Quote Originally Posted by Karl View Post
    Hi,

    Sorry, but you're wrong, non of those addresses are Class C addresses, Class C addresses fall in a specific range of addresses with the first 8 bytes being in the range 192 - 223 (as mentioned previously). What your example shows are addresses in the same /24 subnet (in the first example) and in different /24 subnets in the 2nd example.

    A /24 is not the same as a Class C block. A Class C address block is a /24 though.

    Thank you,
    Do you know what is the point of defining that specific range as Class C?

    I had also incorrectly assumed that class c simply referred to the third range in the IP number.
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  10. #10
    SitePoint Wizard ~ServerPoint~'s Avatar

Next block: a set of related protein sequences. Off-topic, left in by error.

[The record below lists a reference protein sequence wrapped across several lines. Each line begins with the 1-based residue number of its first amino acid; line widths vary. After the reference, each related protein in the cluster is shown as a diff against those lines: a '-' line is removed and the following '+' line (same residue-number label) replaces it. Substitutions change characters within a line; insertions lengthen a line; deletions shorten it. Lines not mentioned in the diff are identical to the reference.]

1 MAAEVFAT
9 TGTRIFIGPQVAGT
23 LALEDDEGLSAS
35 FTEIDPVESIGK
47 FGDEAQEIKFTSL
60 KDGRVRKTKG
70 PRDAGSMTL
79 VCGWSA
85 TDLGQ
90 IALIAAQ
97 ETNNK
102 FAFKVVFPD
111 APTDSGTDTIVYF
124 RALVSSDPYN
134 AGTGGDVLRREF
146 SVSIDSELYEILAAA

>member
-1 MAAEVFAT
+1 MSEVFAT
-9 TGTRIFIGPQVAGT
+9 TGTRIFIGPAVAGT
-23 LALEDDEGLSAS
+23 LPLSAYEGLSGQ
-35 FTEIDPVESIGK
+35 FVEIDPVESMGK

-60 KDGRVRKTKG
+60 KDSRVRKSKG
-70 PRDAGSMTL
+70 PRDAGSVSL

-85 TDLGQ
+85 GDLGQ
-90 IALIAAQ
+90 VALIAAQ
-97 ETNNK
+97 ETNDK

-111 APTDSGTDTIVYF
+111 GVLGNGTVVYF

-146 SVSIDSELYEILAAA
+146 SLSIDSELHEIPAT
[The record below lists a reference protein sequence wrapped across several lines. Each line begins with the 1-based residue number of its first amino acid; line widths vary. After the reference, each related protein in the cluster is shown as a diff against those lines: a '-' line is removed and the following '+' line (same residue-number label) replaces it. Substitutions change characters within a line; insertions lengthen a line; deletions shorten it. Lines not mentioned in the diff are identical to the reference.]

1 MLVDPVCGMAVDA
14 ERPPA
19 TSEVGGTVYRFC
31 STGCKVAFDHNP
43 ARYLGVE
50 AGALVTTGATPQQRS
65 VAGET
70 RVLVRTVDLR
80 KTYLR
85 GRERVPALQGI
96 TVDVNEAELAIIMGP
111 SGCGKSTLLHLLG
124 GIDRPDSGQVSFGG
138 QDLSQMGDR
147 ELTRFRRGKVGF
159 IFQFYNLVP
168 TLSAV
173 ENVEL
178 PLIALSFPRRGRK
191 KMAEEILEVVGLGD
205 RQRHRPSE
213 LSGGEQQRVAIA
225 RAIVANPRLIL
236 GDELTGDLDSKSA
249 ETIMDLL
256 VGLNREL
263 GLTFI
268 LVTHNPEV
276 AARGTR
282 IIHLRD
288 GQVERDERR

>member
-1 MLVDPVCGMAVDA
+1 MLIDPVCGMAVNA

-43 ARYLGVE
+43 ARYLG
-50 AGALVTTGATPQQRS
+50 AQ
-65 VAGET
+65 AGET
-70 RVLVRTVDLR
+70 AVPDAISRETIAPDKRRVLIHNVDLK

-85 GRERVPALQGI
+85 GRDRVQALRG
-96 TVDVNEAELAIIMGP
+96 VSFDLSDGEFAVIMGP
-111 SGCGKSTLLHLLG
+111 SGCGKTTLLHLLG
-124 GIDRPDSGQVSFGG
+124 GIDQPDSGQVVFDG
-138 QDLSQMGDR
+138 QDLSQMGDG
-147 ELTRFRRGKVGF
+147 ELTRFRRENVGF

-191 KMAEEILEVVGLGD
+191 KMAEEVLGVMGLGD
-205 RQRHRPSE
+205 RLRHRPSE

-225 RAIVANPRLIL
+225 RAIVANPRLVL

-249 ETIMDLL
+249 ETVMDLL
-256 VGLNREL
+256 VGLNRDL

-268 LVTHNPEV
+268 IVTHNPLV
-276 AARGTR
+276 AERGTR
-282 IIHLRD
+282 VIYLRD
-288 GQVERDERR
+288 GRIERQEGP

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    Do you know what is the point of defining that specific range as Class C?
    As rule they are SEO benifits for the own network of web sites
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  11. #11
    Programming Since 1978 silver trophybronze trophy felgall's Avatar
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    One thing to note is that the class C addresses in the 192.168 range represent 255 private class C networks that are not accessible directly from the internet.
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  12. #12
    SitePoint Wizard silver trophy Karl's Avatar
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    Quote Originally Posted by ~ServerPoint~ View Post
    As rule they are SEO benifits for the own network of web sites
    Nope, nothing to do with that. It comes from a time when Classful routing was done, now we use CIDR (Classless Inter-Domain Routing) so it's not really relevant any more. I'd suggest a google if you want to know more about Classful routing
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  13. #13
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    I am not yet cleared.I have another question.How they will get 70c class ip's?
    Are they using different 70 hosting companies?